Q Are the cars too fast these days?
Luyendyk: I don't know. Sometimes they are too slow when we're going around the track. It doesn't matter what you feel as your going around the track. What matters is what happens when you hit the wall. That's where they look at. The fact they want to reduce speed is because they want to reduce the impact that the driver sustains when he has a crash.
Q Do you think the records you hold here will ever be broken?
Luyendyk: I don't care if my record stands or if they break it because it's just a number in the end. At the time when it counted, it was pretty cool and records are there to be broken. It doesn't have to stand forever. I think it will stand for a long time because they keep the speeds in check now and they want to keep them in check. The only reason I have the race record is because there weren't many yellows, not because I was the fastest guy out there. That will probably never be broken because since then because they close the pits before you come in, so that brings down the average, and the pit speed limit is 60 mph whereas in the past we'd come in at 200 mph and hopefully get stopped by the end of the pits. It was pretty crazy back then. That not more accidents happened in the pits was amazing. You probably won't see those records broken because the rules and regulations are different.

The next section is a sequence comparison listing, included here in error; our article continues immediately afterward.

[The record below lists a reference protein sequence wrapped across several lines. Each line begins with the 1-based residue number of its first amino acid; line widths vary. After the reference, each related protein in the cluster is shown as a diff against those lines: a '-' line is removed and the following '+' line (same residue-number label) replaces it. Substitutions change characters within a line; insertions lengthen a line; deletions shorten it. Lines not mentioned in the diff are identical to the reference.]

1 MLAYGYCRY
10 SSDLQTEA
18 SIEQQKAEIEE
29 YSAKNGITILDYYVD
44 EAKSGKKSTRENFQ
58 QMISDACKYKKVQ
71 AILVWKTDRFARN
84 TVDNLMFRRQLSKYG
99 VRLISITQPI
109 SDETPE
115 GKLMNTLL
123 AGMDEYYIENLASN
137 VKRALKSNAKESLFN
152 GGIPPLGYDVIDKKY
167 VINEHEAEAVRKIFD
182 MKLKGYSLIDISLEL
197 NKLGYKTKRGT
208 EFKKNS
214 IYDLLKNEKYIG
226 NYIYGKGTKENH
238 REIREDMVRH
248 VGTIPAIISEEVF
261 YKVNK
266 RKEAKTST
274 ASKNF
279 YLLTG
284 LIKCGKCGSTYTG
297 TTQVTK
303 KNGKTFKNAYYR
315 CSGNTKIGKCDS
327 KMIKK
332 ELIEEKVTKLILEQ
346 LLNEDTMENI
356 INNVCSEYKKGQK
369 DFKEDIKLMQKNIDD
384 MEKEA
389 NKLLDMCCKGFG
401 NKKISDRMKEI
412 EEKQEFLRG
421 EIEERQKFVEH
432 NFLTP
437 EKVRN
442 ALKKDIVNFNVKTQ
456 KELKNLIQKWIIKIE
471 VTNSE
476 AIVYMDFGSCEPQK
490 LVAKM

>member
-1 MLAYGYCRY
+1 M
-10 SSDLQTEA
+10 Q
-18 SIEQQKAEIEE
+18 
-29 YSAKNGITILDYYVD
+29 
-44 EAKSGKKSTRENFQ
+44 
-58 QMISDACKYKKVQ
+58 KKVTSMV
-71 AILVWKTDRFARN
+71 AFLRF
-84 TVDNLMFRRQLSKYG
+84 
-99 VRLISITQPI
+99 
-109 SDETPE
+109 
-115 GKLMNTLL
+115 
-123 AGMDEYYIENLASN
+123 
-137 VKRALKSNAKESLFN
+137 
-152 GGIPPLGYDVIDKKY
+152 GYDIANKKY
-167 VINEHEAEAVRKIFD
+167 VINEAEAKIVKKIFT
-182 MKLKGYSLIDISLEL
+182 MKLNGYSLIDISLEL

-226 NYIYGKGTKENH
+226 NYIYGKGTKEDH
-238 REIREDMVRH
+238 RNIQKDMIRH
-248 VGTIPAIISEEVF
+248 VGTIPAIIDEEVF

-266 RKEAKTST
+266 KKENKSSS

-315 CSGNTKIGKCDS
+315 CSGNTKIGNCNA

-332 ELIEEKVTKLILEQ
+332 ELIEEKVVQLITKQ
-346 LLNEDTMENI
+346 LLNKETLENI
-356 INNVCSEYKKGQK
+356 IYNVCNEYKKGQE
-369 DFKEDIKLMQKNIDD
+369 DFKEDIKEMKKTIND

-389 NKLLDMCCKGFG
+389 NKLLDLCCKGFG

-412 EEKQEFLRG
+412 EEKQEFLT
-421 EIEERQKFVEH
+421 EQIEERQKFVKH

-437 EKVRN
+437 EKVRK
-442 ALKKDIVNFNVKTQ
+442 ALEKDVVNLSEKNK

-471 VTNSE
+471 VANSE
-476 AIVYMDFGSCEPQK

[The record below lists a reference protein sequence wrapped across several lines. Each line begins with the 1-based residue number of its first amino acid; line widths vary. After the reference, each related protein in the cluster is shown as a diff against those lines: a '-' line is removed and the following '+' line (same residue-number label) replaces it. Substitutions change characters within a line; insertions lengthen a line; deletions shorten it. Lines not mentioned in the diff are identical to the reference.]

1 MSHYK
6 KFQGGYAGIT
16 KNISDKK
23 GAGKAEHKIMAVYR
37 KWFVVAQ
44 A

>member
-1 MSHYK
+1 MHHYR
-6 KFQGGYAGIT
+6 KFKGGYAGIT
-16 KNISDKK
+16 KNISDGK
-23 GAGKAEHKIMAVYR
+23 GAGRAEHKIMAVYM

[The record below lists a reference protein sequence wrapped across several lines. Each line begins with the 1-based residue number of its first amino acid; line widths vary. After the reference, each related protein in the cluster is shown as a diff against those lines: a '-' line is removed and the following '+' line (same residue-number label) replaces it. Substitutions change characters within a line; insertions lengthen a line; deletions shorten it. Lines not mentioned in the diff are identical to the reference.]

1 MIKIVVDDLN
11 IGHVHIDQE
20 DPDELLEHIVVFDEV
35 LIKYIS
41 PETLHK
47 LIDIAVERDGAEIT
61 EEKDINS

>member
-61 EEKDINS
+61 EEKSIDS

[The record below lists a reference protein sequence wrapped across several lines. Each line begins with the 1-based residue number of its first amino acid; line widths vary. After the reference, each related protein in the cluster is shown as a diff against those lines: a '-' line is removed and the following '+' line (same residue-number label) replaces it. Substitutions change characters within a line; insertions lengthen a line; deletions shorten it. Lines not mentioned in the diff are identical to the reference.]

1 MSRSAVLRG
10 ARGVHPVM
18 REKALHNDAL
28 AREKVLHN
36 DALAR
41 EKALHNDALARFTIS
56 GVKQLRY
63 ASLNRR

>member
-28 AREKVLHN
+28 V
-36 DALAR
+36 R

Q Did you ever think the field would get back to way it is now?